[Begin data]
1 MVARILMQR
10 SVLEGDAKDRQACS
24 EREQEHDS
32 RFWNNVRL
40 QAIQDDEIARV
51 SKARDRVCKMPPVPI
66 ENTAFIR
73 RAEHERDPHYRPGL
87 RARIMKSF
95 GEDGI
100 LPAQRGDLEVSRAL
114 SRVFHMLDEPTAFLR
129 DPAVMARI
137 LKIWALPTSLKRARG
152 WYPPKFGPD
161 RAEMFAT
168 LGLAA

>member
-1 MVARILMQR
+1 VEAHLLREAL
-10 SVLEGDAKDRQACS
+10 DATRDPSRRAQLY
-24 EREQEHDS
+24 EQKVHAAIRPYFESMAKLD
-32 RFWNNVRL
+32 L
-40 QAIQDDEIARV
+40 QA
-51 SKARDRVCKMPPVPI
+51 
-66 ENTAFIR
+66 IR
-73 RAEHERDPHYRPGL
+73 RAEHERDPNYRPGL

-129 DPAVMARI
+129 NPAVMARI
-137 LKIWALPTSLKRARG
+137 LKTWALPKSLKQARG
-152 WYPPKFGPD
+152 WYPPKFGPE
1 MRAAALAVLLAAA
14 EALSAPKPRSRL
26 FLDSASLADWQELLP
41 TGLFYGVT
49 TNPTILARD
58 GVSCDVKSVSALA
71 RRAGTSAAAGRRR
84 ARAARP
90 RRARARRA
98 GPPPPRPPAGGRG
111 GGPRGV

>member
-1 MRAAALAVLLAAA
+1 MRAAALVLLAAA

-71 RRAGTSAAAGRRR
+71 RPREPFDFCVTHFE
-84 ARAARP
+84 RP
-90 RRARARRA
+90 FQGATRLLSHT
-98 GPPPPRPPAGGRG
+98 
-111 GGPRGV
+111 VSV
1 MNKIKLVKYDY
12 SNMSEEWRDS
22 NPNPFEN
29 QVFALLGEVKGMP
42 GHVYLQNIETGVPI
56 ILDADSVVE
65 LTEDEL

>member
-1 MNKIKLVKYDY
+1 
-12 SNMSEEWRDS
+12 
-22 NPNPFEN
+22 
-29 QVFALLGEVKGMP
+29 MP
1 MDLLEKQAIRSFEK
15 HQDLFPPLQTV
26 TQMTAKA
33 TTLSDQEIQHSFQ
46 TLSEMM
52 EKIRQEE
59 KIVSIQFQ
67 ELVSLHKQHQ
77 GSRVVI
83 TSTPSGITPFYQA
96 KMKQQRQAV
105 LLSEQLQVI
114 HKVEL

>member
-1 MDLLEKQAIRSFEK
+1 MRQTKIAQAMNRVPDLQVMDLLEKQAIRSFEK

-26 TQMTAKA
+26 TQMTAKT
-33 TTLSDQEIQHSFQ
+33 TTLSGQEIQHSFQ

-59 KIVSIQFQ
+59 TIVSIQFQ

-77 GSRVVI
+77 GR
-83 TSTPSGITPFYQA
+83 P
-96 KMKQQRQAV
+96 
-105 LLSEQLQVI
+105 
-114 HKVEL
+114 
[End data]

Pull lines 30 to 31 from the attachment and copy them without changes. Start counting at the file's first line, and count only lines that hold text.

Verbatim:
+51 
-66 ENTAFIR